As I’m currently taking a course on omnichannel marketing, I’ve really been able to dig deep into marketing to both businesses and consumers. For the last two years of my marketing career, I have been on the B2B end of things, targeting decision makers for businesses that have IT needs. Prior to that, I worked at telecommunications companies (Sprint and T-Mobile) where I mainly dealt with regular consumers but still had to target small businesses on a monthly basis.
In comparison to my experience in B2C sales, B2B is definitely the most challenging. With B2B marketing, you rarely get the insights you do when you do B2C marketing. For example, I could use Google Analytics to discover my customers demographic and psychographic information with ease. More accurate information about my customers helps me to develop buyer personas which in turn, shape my marketing strategies. With B2B, it’s harder to get ahold of this information since your consumer is an entire company rather than an individual. Usually, you have to do more intensive research to create buyer personas such as stalking LinkedIn accounts of decision makers or trying to get prospects to engage with surveys or studies. Did I mention that it’s much harder to get engagement in the B2B space?
Although there are challenges in creating strategies for B2B buyers, I can say that B2B buyers often yield higher ROI and longer relationships. When I was working in telecommunications, my B2C customers could leave the company ease and there was only so much that I could add on to a regular consumer. If I sold service to a simple family of four, that was all I could get out of it until they added to their family which could take years. With my B2B customers, if I asked the right questions, developed the right needs, and nurtured the relationships, I could gain so much more. For a simple small business with 10 employees, I could not only add cellphones, but POS tablets, and internet services for their vehicles. Also, a business is more likely to add an employee to their staff at a faster rate than a family was to add a new family member that needed a device with service. Both gave me referrals, but because of my great relationships, I was able to close accounts with up to 50 devices on them (at the time the highest you could do in the retail setting).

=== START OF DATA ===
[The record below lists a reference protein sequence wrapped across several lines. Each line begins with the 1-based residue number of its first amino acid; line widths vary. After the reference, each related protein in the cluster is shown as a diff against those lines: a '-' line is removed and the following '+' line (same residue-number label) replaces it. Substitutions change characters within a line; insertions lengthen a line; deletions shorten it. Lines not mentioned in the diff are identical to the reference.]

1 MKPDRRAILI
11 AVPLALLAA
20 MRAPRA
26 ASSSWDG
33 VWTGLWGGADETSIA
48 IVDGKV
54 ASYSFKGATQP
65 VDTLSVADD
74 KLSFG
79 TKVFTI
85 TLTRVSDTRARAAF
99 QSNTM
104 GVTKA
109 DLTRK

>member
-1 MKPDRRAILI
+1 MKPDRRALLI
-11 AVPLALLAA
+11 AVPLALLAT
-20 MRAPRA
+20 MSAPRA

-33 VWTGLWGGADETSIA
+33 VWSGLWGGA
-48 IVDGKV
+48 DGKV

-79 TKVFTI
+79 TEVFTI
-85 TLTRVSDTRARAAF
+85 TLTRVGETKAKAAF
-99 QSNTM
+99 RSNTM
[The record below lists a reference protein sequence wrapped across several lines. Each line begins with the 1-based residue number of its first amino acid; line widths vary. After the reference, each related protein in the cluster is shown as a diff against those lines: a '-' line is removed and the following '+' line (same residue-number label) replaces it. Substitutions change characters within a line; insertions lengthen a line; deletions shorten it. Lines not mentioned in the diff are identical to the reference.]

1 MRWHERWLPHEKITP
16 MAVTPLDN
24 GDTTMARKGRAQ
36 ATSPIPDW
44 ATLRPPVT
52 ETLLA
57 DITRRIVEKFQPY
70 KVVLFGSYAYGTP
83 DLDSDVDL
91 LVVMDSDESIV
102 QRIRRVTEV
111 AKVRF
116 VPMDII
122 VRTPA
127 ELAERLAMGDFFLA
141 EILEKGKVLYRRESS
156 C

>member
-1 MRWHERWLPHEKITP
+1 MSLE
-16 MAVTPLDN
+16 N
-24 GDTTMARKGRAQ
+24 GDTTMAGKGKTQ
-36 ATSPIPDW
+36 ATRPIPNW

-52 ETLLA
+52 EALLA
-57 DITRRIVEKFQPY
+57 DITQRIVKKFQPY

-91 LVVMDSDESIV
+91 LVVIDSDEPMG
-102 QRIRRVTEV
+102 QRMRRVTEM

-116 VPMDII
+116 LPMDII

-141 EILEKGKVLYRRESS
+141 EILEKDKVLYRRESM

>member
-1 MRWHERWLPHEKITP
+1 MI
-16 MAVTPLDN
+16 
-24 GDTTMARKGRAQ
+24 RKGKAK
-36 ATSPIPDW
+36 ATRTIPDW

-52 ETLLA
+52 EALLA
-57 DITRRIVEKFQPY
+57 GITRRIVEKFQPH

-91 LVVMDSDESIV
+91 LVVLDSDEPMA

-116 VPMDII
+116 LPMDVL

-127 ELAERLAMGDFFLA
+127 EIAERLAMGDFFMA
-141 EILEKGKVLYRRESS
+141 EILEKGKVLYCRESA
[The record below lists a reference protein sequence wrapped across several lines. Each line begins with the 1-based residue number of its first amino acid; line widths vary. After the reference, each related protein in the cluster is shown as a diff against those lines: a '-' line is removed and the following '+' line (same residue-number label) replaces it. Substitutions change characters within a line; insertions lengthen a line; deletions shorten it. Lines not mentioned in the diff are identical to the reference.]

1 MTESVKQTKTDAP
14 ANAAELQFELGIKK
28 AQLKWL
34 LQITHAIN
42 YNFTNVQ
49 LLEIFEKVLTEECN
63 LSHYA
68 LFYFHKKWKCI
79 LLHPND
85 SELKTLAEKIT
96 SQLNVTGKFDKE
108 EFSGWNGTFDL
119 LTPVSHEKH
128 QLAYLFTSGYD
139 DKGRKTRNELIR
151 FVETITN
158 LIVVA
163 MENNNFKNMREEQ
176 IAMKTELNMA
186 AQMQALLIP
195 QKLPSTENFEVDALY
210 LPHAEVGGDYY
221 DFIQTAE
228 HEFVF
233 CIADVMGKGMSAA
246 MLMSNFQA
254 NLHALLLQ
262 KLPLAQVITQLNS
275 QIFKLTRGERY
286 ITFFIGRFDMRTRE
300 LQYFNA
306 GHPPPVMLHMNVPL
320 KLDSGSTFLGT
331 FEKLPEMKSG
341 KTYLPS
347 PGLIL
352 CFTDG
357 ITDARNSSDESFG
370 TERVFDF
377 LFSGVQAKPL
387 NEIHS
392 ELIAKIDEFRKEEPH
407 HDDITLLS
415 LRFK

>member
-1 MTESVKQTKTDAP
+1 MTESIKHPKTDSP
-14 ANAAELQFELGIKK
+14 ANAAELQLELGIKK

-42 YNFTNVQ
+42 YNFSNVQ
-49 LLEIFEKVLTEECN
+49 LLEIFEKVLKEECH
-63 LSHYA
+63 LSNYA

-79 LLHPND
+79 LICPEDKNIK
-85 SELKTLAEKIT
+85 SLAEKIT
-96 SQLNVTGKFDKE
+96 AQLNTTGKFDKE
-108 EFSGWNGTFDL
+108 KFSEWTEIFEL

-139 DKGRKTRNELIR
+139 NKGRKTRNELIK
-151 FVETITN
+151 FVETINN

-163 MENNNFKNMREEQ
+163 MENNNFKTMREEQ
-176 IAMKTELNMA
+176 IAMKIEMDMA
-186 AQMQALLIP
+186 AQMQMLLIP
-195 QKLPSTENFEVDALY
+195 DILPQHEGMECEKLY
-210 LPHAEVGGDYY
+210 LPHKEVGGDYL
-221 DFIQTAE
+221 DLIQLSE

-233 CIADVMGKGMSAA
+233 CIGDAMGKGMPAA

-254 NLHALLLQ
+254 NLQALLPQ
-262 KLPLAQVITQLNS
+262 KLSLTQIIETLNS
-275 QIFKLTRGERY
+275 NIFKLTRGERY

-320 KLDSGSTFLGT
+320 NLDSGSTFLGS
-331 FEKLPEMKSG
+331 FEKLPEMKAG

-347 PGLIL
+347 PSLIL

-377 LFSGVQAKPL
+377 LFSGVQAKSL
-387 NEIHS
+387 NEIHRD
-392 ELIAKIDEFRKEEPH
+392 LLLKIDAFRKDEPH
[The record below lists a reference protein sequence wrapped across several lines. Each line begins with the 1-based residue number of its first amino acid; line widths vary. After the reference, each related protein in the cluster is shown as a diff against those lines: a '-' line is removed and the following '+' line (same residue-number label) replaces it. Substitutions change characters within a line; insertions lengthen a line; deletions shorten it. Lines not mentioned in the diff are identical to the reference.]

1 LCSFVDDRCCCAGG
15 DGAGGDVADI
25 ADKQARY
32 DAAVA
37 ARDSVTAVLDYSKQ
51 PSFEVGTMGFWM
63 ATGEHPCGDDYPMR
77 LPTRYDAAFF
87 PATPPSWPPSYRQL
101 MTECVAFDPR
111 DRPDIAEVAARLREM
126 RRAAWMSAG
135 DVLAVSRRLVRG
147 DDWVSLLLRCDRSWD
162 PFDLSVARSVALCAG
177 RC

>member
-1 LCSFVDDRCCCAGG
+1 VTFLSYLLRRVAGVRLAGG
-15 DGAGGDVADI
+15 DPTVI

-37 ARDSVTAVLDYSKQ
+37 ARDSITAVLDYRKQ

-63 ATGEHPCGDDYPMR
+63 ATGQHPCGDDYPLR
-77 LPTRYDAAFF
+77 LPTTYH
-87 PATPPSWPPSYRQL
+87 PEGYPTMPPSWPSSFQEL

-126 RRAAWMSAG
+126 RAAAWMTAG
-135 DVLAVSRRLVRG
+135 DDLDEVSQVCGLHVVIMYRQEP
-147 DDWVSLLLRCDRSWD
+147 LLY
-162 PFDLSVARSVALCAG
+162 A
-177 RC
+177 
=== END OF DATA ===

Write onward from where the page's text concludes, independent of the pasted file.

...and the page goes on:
Ultimately as a marketer, you should be equipped to handle both types of consumers as businesses are beginning to become blended in who they serve. For the wireless businesses I worked for, we serviced both B2B and B2C buyers. Many other businesses are following suit. I’m grateful for my experiences in sales because they helped shaped me to become a marketer that can tackle any kind of customer or business with a strategic mindset and relationship building skills.